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In Bradford, Ontario, in March a 59-year-old DUI suspect put a handful of his own feces in his mouth in an apparent attempt to foil a Breathalyzer test. (He'd relieved himself during the ride to the police station.) The suspect, unnamed in police and press accounts, still registered a blood alcohol level twice the legal limit.

Seems Reasonable

The Scottsdale Tribune reported in April that the police department in Mesa, Arizona, was still awaiting word on its request for $100,000 in federal grant money to buy, house, and train a capuchin monkey for its SWAT team. Considered among the smartest primates, capuchins have successfully been trained as live-in assistants for quadriplegics. Now Mesa police want to see if one can be taught to perform special-ops reconnaissance: unlocking doors, searching buildings, etc. The officer who filed the grant proposal said that at only three to eight pounds (not counting its Kevlar vest, video camera, and two-way radio), a SWAT monkey would have access to places humans couldn't get to.

In April the state government of Victoria, Australia, authorized a new cemetery near Darlington to go ahead with its plan to offer what it says is a more environmentally friendly and economical alternative to standard burial: vertical burial.

Questionable Judgments

An April investigative report by WKMG TV in Orlando revealed that a Federal Emergency Management Agency employee sent to Florida last fall to counsel residents on repairing hurricane damage to their homes wound up buying one of those homes from its 72-year-old owner for a fraction of its likely value. Gary C. Jones, 62, a licensed real estate broker in Missouri who initially denied that he worked for FEMA, said he had simply advised Diane Greco about mold removal; it was her idea, he said, to sell him her oceanfront house in Melbourne Beach for $250,000 even though nearby properties had recently sold for $1 million or more. Greco herself said she had no regrets, but her son told reporters that she had been consumed with worry over damage to the house.

In March a woman suffered a heart attack on a KLM flight to Amsterdam, necessitating an unscheduled landing at Heathrow Airport in London and a request for a medical crew. But due to Heathrow's decision in October to stop keeping an ambulance on reserve for flight emergencies, the plane was met upon landing by a lone paramedic on a well-equipped bicycle. By the time an ambulance arrived the woman had died. And in February security officers at Dublin International Airport booted an ambulance left unattended outside a terminal entrance, even though it was parked in an area reserved for emergency vehicles; transportation of a seriously injured passenger was delayed while paramedics found an ATM and paid cash to have the boot removed.

Government in Action

When Gregory Withrow staged a protest in April (opposing U.S. immigration policies, he said, among other things) by having his hands nailed to a board as he stood across the street from the California state capitol in Sacramento, he came prepared. According to the Sacramento Bee, he had a letter from the city parks department confirming that he didn't need a special-event permit to crucify himself on the sidewalk and another from a senior clinician at the Butte County health department saying that the protest had been "thoughtfully considered" and should not be seen as "reflective of a grave disability or motivated by suicidal intent."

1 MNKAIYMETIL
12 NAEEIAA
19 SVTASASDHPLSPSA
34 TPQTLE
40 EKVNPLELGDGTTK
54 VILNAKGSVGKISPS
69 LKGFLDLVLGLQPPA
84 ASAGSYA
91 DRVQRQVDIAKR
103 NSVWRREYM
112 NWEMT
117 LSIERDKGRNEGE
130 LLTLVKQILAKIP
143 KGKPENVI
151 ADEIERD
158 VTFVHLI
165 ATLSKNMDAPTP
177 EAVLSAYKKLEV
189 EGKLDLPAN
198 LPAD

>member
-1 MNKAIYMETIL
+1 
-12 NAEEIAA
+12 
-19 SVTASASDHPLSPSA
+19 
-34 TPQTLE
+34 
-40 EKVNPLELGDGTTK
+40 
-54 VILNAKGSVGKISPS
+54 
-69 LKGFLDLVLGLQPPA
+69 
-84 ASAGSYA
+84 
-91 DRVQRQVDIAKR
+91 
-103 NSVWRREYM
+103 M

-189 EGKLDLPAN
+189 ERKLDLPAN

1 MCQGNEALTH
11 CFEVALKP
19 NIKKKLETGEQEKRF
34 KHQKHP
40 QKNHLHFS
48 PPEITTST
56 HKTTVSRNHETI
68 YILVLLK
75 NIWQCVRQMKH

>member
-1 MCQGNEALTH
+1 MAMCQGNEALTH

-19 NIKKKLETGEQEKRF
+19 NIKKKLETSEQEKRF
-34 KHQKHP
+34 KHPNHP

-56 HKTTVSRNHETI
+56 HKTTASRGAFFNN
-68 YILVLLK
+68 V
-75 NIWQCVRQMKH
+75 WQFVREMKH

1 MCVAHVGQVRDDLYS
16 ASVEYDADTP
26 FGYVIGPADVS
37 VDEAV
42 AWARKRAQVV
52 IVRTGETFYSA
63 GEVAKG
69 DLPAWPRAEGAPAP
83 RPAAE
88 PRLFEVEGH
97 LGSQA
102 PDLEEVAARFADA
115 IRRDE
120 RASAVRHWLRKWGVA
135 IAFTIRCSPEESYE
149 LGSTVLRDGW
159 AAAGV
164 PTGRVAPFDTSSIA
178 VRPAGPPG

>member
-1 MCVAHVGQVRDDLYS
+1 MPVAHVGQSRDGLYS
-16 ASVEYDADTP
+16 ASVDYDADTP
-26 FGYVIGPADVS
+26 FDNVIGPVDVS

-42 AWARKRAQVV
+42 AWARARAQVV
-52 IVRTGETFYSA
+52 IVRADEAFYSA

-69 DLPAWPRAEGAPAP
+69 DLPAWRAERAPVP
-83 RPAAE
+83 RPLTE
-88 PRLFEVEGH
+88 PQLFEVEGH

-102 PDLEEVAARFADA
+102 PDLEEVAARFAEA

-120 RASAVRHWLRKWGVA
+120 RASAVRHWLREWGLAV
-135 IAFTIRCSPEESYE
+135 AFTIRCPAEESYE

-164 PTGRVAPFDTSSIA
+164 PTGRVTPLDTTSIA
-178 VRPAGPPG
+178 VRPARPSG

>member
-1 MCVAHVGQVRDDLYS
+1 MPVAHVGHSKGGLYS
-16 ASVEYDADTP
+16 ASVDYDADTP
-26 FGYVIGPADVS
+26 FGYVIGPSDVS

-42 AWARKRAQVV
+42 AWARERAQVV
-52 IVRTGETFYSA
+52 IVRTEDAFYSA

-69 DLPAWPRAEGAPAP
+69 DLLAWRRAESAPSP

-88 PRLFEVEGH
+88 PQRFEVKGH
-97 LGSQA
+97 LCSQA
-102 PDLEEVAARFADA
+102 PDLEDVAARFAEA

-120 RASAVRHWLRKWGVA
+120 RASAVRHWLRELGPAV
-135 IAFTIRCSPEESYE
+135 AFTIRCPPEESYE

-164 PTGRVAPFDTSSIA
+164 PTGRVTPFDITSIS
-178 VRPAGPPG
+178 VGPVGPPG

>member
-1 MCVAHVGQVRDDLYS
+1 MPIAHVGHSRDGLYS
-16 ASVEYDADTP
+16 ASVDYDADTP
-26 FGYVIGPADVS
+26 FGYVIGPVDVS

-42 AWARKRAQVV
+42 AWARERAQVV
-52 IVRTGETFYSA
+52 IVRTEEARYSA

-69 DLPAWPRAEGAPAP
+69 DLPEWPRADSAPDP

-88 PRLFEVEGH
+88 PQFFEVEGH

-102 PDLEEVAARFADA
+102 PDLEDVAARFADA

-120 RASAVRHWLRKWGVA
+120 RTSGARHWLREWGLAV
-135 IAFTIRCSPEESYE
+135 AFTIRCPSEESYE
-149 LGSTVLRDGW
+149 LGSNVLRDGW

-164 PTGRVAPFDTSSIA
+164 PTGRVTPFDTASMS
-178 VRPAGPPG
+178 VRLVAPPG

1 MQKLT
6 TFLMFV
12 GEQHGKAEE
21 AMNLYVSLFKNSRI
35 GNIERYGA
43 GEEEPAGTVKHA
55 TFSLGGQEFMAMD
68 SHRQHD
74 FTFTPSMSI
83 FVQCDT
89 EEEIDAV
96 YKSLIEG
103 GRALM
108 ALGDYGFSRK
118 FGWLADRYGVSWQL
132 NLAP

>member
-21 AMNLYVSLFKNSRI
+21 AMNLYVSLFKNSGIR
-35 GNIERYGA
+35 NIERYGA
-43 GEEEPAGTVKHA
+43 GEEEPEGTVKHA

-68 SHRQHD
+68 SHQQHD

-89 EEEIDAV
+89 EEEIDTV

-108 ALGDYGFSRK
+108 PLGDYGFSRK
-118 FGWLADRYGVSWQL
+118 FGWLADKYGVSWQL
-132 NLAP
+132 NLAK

The Right to Go Through Life Without Being Offended

The Contra Costa Times reported in May on Brij Dhir, a licensed attorney in India studying law in San Francisco, and his suit against a northern California microbrewery. Dhir has claimed that the label of Lost Coast Brewery's Indica brand India pale ale, which depicts the Hindu god Ganesh--represented as a four-armed man with the head of an elephant--holding a beer in one hand and another in his trunk, constitutes a "hate crime" against Hindus. The brewery said it would discontinue the brand, but Dhir still seeks at least $25,000 in damages and suggested that $1 billion would be appropriate to compensate Hindus for their emotional distress.

Recurring Themes

News of the Weird reported in October on a lawsuit against Crawford County, Georgia, seeking support for a child conceived while both parents were incarcerated in the county jail. According to a February article in the Turkish newspaper Hurriyet, a female and male inmate in Istanbul's Kartal prison, each in solitary confinement, managed to conceive a child via a hole they'd made in the three-and-a-half-inch-thick concrete wall separating their cells; they were fined and had their sentences increased by four months for damaging public property.

Undignified Deaths

In New York City in October Ricardo Guzman, 42, pleaded guilty to having fatally shot his friend Roberto Ortiz in a barroom argument over who was the better burglar. In March in Kuala Lumpur, Malaysia, feng shui master Tneo Ho Seng, 50, died of smoke inhalation when his house burned down. And in January near Chardon, Ohio, a 17-year-old Amish boy--perhaps unfamiliar with the hazards of electricity--was electrocuted when he tried to remove a downed power line that had become entangled in the wheels of his horse-drawn buggy.

Art accompanying story in printed newspaper (not available in this archive): illustration/Shawn Belshwender.

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